A Weekend in Vermont

This weekend I took a little road trip to Vermont! I headed north on Saturday morning and first stopped in Montpellier. Though I’ve driven though this city many times, I’ve never stopped to walk around! I’m very glad I did – the downtown area is easily covered on foot and there are a number of cute shops and restaurants to explore.

 

 

I stopped at the Knitting Studio, a local yarn store, to browse before looking for a bite to eat. Though I was quickly distracted by book stores, cooking stores and a library, I eventually found a café to grab a quick bite. This was an excellent stop, and I’d love to spend more time in Montpellier in the future.

After 45 more minutes on the road (the entire drive from Cambridge passed quickly thanks to a few Woolful podcasts) I made it to Burlington!

I was in town to visit a close friend, and we immediately sat down by her fireplace in rocking chairs and didn’t get up until we needed to get dinner supplies! It’s always great to catch up with friends.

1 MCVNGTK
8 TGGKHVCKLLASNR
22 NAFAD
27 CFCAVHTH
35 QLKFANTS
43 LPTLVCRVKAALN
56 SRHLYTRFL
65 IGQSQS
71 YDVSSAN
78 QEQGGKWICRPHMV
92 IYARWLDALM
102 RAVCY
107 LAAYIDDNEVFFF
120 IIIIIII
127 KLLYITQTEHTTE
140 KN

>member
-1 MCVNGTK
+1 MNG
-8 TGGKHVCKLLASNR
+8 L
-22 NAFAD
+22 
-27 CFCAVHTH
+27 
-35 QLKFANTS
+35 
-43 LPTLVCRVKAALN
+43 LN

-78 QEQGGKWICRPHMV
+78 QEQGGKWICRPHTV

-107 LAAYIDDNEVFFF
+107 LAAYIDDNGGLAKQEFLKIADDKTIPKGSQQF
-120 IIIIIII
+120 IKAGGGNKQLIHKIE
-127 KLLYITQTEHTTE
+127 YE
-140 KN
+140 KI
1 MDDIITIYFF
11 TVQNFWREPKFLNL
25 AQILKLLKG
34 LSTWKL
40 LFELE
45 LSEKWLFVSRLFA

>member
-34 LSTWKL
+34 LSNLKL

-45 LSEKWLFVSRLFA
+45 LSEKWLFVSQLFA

As a light pre-dinner snack, we enjoyed a refreshing smoothie – beets, apples, kale, orange juice and bananas combined to make a very refreshing drink. For dinner we had a wonderful soup with corn, beans, potatoes and lots of spice, along with a nice glass of wine.

After dinner we decided we hadn’t had enough beets, so we made this beet cake! I’ve had several beet cakes in the past and this one was perhaps the best – so moist and light, I’d happily have this any day! We didn’t even cook the beets – blending them with the liquids gave it a lovely earthy flavor. We ended up doing cupcakes rather than two layer cakes, and it worked out perfectly.

All in all, this was my kind of evening!

 

On Sunday we went out for brunch and had fun wondering around downtown Burlington. We had fun poking in a few shops along church street and did a little shopping. The day was sunny and beautiful, so it was nice just to spend some time outside!

 

 

Before I headed home we made a nice cup of coffee and enjoyed a few episodes of Friends – a tradition when we’re together. The drive home past quickly and I was back in Cambridge before I knew it. I’m already looking forward to my next visit!

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Thinking about Leadership: Teamwork